Ezra Klein praises the first half of Romney’s speech, but comes down hard on the finish:
[A]fter taking the principled stand that the specifics of his faith were not relevant to his pursuit of the presidency, Romney spat upon the bright line he had just drawn, and proclaimed himself safely within the bounds of the dominant religious groups whose votes he desires. “There is one fundamental question about which I often am asked,” he said. “What do I believe about Jesus Christ? I believe that Jesus Christ is the Son of God and the Savior of mankind.”
I don’t know whether Mitt Romney believes that or not. I don’t really care. But I don’t believe that. My beliefs, or lack thereof, are less broadly accepted. And Romney, by prominently proclaiming his fealty to traditional Christian doctrine, just said, essentially, that they are illegitimate.
Did he? Really? I’m not exactly a Romney fanboy, but I still don’t see it. In fact, I see just the opposite: Romney doesn’t condemn nonbelievers, he simply says he’s not one of them. But he prefaces this by saying, quite forcefully, that it’s right and good to accept those who believe differently.
The way I read the speech is that Romney first said that religion should neither deny a man the job of president nor simply hand it over to him, and argued that all people, even the president, have both the freedom to believe as they choose and the obligation to show a measure of respect to those who believe differently.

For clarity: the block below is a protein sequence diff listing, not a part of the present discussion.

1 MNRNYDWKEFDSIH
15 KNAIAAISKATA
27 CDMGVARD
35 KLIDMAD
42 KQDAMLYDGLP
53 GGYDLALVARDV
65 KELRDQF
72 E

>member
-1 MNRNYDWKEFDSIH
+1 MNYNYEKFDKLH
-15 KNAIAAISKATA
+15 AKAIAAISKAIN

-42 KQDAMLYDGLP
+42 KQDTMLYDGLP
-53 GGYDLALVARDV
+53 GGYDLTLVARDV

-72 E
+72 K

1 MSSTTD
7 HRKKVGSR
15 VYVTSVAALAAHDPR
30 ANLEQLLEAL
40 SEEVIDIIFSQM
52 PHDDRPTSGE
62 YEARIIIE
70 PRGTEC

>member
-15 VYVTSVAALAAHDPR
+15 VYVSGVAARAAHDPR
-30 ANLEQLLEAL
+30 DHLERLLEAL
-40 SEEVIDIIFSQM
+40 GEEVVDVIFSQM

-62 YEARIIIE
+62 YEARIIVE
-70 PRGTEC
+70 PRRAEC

And then he went on to explain, in broad, anodyne language, the general shape of his own personal beliefs. Not because he felt they would either grant or deny him the presidency, or because he wanted to use them as a tool for division, but because it is reasonable to ask about the beliefs of a man running for the highest office in the land. In fact, he follows the statement that Ezra quotes by saying that all belief systems are unique, but all are deserving of civility: “Religious tolerance would be a shallow principle indeed if it were reserved only for faiths with which we agree.” This hardly seems like a threat, or a declaration of “illegitimacy.”
Romney’s speech had problems—among them, its very existence—but it doesn’t seem plausible to interpret it as a call for rejecting those whose views on religion differ. If anything, it said exactly the opposite—awkwardly, perhaps, and with a lack of focus and far too much emphasis on that which he has vowed not to say (no speech should focus so heavily on that which you refuse to talk about; it only calls more attention to the shrouded topic).
But by Ezra’s reasoning, anyone, or at least any politician, who admits to religious belief somehow also declares all opposing beliefs “illegitimate.” That seems pretty thin to me, especially considering the many liberal legislators who would and do make public admissions of faith. Are they, also, all attacking Ezra’s religious views? I don’t see why it’s not possible to say, from the outset, that some particular religious belief should neither be a ticket into office nor a barrier to it, and then announce one’s own beliefs while declaring personal respect for all others. And, essentially, I think that’s pretty much what Romney did.